eTwo years, eleven months and twenty-five days ago, I held my Furry Soul Sister as our vet helped her out of a body that was no longer a fit for her exuberant spirit. She was sixteen years old, we had spent most of the hours of the last 12 years together, and the hole she left in my heart never fully healed. I don't think it ever will, and in a way, I am grateful for that. I believe that in these twelve years she and I clocked in the most hours I have ever spent in the proximity of another soul, and our connection ran deep. Somehow the grief is necessary for its reminder of the love.
I knew that eventually, another dog and I would meet and decide to share the road together. As an adult, I have spent very little time unattached to a pup of some kind, and well, as much as I have truly enjoyed the freedom of the last three years, and as much as Meethra-the-cat has loved being an only child, I know that my life is more complete with a furry friend with whom to share it.
But it was not time. Even though tears welled up instantly at the sight of shaggy black dogs, or even talking about Roxy, as much as my close friends seemed to think otherwise, I was not ready.
Until a few weeks ago.
As my son was telling me about his landlord's puppies, something inside of me opened just a tiny crack. Then we talked about going to the dog shelter the following Sunday. Just to see.
First to the Humane Society then to NOAH, the place where we had found our girl many many years ago.
That little adventure alone was a huge gift. My three kids rallied to meet me there, and it was a heart and mind swirl. The last time we had been there, they were all young children, and I was very much the mom. In charge, or at least looking the part. This time, I felt as though they were caring for me.
As soon as we got out of the car, like a homing pigeon, I just wanted to go back to The Pod where I had found her on that special, fated fall day. I did not want to talk, my throat was tight, my heart trying to stay quiet, and I just just just wanted to walk into that very specific area and look through the glass. They followed me, and as I peered through the big door, I felt a hand on my back. They knew. They knew that in some crazy insane way I had thought that maybe she would be there waiting for me.
She wasn't, and while none of the dogs there called my heart, I will never forget the deep, deep sweetness of that day. There is something about the markers, the rituals, the moments that invite us to look at how time has passed and all of the richness we have lived, and the ways in which we have been transformed. It was a sacred afternoon.
During the next three weeks, I must have seen close to 200 more dogs. That's some serious Door Peeking.
I Declared my Essences: Ease, Sweetness and Connection. I begged for Roxy's guidance.
On a quick round trip to Portland to visit a friend, I stopped at each and every shelter down and back.
I kept looking.
And just as I was about to give up on what I remembered as the connection I had shared with Roxy (did I imagine it??) - my friend's huge Bernese Mountain Dog bore her eyes into mine and held my gaze for longer than I could take. Tears streaming down my face, I heard her.
Last Sunday, after a lovely nap on the couch, I decided to go back to NOAH and take a look at their new arrivals.
Waking through the impeccable main hallway, (my god, these shelters are so well taken care of, and the staff so loving) 20 minutes before they closed, I felt as though this was just another looksie time — no one there for me.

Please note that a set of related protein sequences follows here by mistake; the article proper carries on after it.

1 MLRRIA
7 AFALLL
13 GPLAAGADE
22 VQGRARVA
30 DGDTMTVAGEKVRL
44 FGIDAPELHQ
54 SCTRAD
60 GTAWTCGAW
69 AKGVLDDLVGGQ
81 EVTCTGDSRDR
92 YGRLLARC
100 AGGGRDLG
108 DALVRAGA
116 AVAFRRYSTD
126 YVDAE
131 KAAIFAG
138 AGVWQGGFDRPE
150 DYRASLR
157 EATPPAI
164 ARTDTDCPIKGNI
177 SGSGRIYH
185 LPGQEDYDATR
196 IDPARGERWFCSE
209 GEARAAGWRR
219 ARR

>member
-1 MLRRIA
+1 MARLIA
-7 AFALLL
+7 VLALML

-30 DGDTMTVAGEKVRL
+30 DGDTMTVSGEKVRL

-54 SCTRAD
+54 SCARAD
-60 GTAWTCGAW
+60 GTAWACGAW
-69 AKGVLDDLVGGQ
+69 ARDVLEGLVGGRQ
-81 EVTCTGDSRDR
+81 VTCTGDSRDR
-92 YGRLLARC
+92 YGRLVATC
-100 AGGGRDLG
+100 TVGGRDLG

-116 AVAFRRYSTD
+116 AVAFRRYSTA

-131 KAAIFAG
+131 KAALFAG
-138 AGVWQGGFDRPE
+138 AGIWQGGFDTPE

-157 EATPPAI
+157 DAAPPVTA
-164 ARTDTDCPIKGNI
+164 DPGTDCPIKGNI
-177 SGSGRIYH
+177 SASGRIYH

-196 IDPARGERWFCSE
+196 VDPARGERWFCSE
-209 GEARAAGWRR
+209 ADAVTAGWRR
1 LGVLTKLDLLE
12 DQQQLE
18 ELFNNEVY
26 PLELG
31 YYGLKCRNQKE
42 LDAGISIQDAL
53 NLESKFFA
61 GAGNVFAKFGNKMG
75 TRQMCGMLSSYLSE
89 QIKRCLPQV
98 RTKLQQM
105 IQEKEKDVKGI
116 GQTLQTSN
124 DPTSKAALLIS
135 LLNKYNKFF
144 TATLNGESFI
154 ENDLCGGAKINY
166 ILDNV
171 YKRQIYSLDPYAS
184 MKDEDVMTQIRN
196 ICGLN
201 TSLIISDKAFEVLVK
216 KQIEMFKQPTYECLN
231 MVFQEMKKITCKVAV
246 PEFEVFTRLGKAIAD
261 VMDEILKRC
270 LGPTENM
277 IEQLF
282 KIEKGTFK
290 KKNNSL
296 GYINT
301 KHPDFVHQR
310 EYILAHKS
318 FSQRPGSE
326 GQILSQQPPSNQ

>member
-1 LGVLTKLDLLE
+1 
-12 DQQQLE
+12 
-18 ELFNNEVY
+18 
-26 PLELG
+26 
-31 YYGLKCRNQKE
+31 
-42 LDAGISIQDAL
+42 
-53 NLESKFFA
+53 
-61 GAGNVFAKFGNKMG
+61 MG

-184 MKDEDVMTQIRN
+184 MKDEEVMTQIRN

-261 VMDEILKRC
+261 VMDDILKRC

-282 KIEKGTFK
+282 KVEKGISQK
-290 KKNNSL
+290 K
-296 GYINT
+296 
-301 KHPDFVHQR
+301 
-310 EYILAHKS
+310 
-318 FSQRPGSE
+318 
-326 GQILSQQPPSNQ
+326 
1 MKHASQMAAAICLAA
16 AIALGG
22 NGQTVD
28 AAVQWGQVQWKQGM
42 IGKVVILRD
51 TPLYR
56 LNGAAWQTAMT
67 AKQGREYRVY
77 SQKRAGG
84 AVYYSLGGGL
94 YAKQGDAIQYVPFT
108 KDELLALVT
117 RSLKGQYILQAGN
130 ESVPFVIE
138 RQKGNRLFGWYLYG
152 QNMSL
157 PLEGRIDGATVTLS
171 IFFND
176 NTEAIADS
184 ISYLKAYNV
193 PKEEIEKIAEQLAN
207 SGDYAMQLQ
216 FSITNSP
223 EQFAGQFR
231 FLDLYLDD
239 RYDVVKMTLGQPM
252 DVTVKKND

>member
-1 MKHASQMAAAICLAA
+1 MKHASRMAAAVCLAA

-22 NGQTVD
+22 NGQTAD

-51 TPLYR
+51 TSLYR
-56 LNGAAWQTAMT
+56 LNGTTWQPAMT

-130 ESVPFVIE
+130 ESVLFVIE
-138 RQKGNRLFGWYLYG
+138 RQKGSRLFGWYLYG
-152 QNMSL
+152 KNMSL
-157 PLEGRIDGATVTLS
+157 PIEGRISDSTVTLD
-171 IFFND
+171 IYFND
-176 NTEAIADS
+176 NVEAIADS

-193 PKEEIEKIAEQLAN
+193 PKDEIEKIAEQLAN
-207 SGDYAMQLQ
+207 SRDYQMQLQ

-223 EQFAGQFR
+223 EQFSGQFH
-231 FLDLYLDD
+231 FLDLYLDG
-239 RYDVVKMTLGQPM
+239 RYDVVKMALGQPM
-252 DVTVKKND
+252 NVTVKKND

Then, of course, I had to visit The Pod, the birthplace of my 12-year-long love story. And once inside the door, I had to look inside "her" space.
A litter of puppies. Sweet as puppies tend to be, various shades of black brown and beige, all short-haired, they were puppy-adorable. Playing, running, the joy-meter was high.
And for all my belief in living from Essence rather than Form, I realized looking at this explosion of delight, that my mind was hooked on a Form.
Fluffy. I wanted fluffy.
Just as I made this realization, I heard a voice behind me say: "Oh, did you see the fluffy one? There is one fluffy one in there."
One fluffy one, alright. A tad bigger than her brothers and sisters, majorly fluffier, there she was.
Minutes later, thanks to the kindness of the volunteer on duty (they were closing in 10 minutes) we were allowed within the puppy kingdom.
Wow. They should charge for this.
Twenty-eight paws, seven tongues, and fourteen brown eyes of the most delicious mayhem.
We put miss Fluffy Face on hold, and I went back with my daughter the next morning.
Today, after I get off work, a friend of mine and I are going to pick her up and bring her home.
I have talked to Meethra-the-cat (who loved loved loved her big sister but as a rule hates any other dog - or cat) and asked her to please consider this, to please allow for the possibility of a new, beautiful sister, and the gifts she could bring. I have also promised her that if she let me know that after a couple of weeks she is miserable, I would honor my commitment to her and bring "Lila"* back for someone else to share their lives and hearts with her.
I am trusting. I am trusting that Roxy is organizing all of this and that she knows best. I am trusting that I will know and I am trusting in co-creation.
So today it is, and I am guessing not a whole lot of sleep may be had in the next few days.
My heart is ready.
Today, I invite you to know when your heart is ready - and when it's not. I invite you to Door Peek with a powerful blend of Courage and Trust as you do so.
Finally, I invite you to know what your commitments are and to honor them, even if it chips your heart a little bit.
Here's to Roxy, Lila, Meethra, and all these beautiful souls we have the privilege to loving.